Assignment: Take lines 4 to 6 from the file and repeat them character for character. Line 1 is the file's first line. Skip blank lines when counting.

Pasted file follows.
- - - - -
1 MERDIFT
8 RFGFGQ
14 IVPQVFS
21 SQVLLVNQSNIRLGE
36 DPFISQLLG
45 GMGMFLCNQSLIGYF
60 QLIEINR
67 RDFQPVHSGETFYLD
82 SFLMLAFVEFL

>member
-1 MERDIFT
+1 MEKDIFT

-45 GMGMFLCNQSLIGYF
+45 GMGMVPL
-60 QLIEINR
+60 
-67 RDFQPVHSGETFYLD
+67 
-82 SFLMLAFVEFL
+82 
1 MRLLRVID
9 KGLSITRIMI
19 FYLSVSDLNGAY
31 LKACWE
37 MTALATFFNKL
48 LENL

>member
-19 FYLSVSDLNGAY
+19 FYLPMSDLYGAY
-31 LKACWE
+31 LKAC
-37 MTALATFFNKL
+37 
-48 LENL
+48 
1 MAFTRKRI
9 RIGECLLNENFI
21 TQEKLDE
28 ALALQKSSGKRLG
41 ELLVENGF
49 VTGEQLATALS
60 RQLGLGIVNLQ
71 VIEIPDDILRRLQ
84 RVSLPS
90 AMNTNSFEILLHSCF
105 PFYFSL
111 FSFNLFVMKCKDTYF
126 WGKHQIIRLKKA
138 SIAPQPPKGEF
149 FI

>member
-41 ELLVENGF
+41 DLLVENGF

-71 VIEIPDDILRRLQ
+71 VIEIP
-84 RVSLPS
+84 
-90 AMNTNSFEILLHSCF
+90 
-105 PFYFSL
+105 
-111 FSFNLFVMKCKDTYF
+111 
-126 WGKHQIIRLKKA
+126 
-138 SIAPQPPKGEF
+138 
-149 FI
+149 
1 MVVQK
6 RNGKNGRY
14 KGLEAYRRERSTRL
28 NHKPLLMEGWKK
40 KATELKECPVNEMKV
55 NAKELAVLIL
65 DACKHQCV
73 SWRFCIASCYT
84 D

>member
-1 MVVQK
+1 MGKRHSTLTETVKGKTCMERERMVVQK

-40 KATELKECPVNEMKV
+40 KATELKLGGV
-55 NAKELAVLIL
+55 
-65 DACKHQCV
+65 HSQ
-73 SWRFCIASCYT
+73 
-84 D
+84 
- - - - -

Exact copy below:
21 SQVLLVNQSNIRLGE
36 DPFISQLLG
45 GMGMFLCNQSLIGYF